The Senate Commerce Committee also gets underway this week, though the FCC is not the topic of its first hearing. The committee’s organizational meeting was postponed from last week to this Thursday. Its first hearing will begin immediately thereafter on a non-space topic (airline operations).  Chair Maria Cantwell (D-WA) released the list of Democratic members of the committee and subcommittee members last week, but Republicans haven’t officially announced their committee assignments yet. Sen. Ted Cruz (R-TX) apparently will be full committee Ranking Member, though, since he and Cantwell jointly introduced a resolution honoring the Columbia crew last week and the press release identified him as “incoming Ranking Member.”

Most other committees on both sides of the Hill held their organizational meetings last week or will this week, including the House Science, Space, and Technology Committee, which meets this Wednesday. Rep. Frank Lucas (R-OK) is chair and Rep. Zoe Lofgren (D-CA) is Ranking Member. Some meetings and hearings may not be announced until tomorrow (Monday) so keep checking our Calendar to stay up to date.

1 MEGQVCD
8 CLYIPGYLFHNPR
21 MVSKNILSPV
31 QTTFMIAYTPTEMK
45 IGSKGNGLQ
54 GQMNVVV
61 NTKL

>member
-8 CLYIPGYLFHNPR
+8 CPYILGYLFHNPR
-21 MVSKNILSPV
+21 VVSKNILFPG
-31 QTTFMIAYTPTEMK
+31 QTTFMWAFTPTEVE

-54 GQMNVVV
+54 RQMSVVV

President Joe Biden will deliver the 2023 State of the Union address on Tuesday evening. White House photo.

President Biden will give his State of the Union address to a joint session of Congress on Tuesday evening. We haven’t heard any rumors about space getting a mention, but it’s always a possibility. Former NASA astronauts Bob Behnken and Doug Hurley were in the political spotlight last week, receiving the Congressional Space Medal of Honor from Vice President Kamala Harris.

Off the Hill, the big event this week is the annual Commercial Space Transportation conference at the Reagan Building in D.C., sponsored by the FAA Office of Commercial Space Transportation (FAA/AST) and the Commercial Spaceflight Federation. The day-and-a-half meeting Wednesday-Thursday has an amazing who’s who of government and commercial space speakers including new FAA/AST Associate Administrator Kelvin Coleman, and SpaceX’s Gwynne Shotwell in a fireside chat.

“Keynote” and “featured” speakers include the White House’s Chirag Parikh and Ezinne Uzo-Okoro, NASA’s Bob Cabana, Senate Armed Services Committee member and former astronaut Sen. Mark Kelly (D-AZ), and Senate Commerce Committee Chair Sen. Maria Cantwell (D-WA). Among the many panelists are NASA’s Kathy Lueders, the Office of Space Commerce’s Richard DalBello, and representatives of the U.K. and New Zealand governments. Industry representatives hail from Advanced Space, Axiom, Blue Origin, Hawkeye 360, LeoLabs, Maxar, Orbital Reef, Planet, Redwire, Relativity, Rocket Lab, ULA, Virgin Galactic, Virgin Orbit, and Voyager among many others.